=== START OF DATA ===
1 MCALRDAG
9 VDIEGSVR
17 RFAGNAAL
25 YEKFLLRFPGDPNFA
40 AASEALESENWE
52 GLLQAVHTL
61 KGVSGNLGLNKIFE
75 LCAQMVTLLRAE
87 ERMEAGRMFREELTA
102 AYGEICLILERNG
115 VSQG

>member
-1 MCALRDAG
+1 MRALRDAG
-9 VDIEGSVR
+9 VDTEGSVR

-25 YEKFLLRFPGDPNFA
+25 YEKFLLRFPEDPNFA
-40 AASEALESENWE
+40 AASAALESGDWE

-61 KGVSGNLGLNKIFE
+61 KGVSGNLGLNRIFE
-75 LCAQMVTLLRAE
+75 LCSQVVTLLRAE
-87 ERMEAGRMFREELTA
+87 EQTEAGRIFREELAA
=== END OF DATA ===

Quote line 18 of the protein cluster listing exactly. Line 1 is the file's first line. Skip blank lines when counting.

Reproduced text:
+25 YEKFLLRFPEDPNFA